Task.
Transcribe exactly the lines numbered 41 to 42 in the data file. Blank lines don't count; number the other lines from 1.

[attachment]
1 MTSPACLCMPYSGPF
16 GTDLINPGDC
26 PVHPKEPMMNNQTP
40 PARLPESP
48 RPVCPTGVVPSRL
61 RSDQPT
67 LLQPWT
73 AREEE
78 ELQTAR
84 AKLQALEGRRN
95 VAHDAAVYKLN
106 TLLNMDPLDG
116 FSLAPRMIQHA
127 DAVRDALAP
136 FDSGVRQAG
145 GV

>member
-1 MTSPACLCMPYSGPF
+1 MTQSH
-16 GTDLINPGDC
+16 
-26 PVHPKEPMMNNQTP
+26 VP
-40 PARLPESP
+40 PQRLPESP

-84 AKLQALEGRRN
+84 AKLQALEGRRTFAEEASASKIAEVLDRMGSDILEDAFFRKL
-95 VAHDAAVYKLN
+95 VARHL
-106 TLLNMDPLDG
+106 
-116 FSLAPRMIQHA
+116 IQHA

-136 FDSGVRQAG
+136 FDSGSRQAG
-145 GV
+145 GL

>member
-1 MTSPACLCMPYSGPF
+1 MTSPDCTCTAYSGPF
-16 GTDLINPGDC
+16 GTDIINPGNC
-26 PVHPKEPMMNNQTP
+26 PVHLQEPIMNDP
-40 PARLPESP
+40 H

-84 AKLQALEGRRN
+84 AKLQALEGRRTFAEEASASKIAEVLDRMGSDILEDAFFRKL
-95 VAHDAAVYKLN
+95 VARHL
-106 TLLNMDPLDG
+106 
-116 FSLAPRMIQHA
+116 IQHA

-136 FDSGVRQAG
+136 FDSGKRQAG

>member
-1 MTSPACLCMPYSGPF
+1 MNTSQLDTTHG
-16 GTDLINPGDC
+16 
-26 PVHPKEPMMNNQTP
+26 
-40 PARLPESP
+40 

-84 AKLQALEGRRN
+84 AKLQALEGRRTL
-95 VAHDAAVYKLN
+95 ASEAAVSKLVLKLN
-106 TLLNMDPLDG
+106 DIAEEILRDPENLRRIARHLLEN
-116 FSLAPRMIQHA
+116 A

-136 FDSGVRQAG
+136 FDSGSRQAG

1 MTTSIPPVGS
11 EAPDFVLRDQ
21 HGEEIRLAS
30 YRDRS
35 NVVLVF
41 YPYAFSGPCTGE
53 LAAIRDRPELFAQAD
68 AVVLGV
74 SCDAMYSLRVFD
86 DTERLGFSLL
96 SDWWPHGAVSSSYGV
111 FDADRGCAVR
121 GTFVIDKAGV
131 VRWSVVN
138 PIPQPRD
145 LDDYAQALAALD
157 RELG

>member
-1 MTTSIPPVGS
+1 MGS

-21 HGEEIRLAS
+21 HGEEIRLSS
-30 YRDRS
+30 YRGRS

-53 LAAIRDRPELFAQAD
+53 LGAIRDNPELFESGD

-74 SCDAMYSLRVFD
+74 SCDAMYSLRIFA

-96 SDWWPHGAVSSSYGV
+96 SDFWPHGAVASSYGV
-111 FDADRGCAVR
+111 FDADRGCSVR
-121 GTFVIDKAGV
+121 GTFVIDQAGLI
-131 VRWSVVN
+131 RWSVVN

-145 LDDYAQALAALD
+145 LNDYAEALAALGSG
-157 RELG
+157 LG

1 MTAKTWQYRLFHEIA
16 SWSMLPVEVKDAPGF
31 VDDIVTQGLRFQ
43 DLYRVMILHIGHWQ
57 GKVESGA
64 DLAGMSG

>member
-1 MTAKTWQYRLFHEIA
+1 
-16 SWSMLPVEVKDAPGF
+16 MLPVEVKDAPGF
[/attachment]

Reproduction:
-16 GTDLINPGDC
+16 GTDIINPGNC